In addition to Stephens and Martin, Breeden and Councilman Eddie Thomas both voted to approve the agenda minus the casino item but only after City Attorney Lloyd Pilchen said out that without an approved agenda the entire city council meeting would have to be cancelled. These events occurred prior to council's closed session around 5 p.m., March 7 and can be viewed on videotape at ridgecrest-ca.gov/media-vault.


Members of the public were not happy with the decision to pull the item, with several complaining about it during the public comment period.


Scott Leahy mentioned a potential Brown Act violation, but withdrew the comment when he learned the item was pulled prior to the closed session.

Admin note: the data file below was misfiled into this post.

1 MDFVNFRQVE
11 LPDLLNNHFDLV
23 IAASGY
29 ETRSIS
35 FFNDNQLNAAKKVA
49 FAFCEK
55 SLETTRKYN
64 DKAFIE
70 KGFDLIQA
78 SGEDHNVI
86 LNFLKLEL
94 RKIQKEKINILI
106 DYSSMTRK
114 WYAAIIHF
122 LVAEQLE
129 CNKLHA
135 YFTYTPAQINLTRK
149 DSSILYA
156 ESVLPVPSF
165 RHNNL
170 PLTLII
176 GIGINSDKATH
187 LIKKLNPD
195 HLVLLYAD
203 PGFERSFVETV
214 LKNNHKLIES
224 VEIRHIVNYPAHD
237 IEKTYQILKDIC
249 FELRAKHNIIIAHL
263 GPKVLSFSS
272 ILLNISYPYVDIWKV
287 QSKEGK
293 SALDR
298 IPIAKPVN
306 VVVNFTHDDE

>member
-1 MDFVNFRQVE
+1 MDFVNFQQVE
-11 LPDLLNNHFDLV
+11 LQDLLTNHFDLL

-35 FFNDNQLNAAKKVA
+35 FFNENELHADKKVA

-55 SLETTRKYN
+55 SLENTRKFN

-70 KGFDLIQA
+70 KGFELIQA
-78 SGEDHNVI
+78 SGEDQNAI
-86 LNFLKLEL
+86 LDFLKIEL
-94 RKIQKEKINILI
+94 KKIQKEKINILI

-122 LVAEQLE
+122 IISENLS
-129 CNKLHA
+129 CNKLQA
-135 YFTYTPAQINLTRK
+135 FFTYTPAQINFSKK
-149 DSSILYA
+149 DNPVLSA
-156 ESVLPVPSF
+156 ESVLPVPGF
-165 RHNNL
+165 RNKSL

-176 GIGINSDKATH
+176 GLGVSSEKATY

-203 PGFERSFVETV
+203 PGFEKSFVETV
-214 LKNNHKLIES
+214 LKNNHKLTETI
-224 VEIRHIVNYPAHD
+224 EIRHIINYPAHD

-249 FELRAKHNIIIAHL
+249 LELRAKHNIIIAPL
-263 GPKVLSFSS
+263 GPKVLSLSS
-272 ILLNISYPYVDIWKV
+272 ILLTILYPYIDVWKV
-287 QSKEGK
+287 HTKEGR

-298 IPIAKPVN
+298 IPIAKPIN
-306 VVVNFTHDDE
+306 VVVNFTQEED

According to CNPA Legal Counsel Nikki Moore, the last minute agenda item pull does not constitute a technical violation of the Brown Act but may be problematic nonetheless. Moore told the Daily Independent Friday that the act may represent a violation of the spirit of the law by showing a lack of respect and concern for members of the public, some of whom had travelled significant distances with the expectation of being heard on a particular agenda item and issue.


Moore added that the issue becomes even more potentially problematic in the light of the incident last month when members of the Timbisha Shoshone tribal council drove long distances only to be told a different item on the casino had been pulled from the council agenda at the last minute.


Breeden and City Clerk Ricca Charlon said at Wednesday's meeting that attempts would be made to notify interested parties right away in the event of future last-minute agenda changes.